A distinguished professor debunks the assertion that America's Founders were deists who desired the strict separation of church and state and instead shows that their political ideas were profoundly influenced by their Christian convictions.
In 2010, David Mark Hall gave a lecture at the Heritage Foundation entitled "Did America Have a Christian Founding?" His balanced and thoughtful approach to this controversial question caused a sensation. C-SPAN televised his talk, and an essay based on it has been downloaded more than 300,000 times.
In this new book, Hall expands upon this essay, making the airtight case that America's Founders were not deists; that they did not create a "godless" Constitution; that even Jefferson and Madison did not want a high wall separating church and state; that most Founders believed the government should encourage Christianity; and that they embraced a robust understanding of religious liberty for biblical and theological reasons. In addition, Hall explains why and how the Founders' views are absolutely relevant today.
This compelling and utterly persuasive book will convince skeptics and equip believers and conservatives to defend the idea that Christian thought was crucial to the nation's founding--and that this benefits all of us, whatever our faith (or lack of faith).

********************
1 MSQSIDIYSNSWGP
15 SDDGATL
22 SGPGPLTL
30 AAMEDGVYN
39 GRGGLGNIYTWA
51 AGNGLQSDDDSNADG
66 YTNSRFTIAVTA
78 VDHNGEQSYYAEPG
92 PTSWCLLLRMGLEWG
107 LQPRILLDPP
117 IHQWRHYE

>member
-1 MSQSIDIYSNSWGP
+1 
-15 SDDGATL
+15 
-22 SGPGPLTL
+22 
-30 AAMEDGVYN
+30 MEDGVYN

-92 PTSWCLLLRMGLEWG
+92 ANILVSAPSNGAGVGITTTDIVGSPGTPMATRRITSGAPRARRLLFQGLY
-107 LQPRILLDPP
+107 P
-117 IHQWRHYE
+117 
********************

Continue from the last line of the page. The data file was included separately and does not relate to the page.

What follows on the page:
Hall (Great Christian Jurists in American History), senior fellow at Baylor University's Institute for Studies of Religion, argues in this persuasive study that the founders of the United States of America were not deists, but rather leaned on their Christian beliefs to create constitutional order. Though the Constitution never mentions God specifically, Hall suggests that the document bears distinctly Christian elements, such as the phrase "in the year of our lord" and the prohibition of work on Sunday. Hall then argues that the Bill of Rights is rooted in the Christian belief of original sin, which acknowledges that people will inevitably make mistakes, so inherent rights must be protected against trespassers. Through a meticulous reading of the founders' own works, Hall explains how the separation of church and state did not originally mean a total separation, citing the early history of religious support by the state, such as the government funding of chaplains in Congress and in the military. Hall also tracks early conflicts that defined the current understanding of separation of church and state, such as the rejection of religious tests for federal officials. Hall's trenchant analysis will pique the curiosity of any reader interested in the religious origins of American government.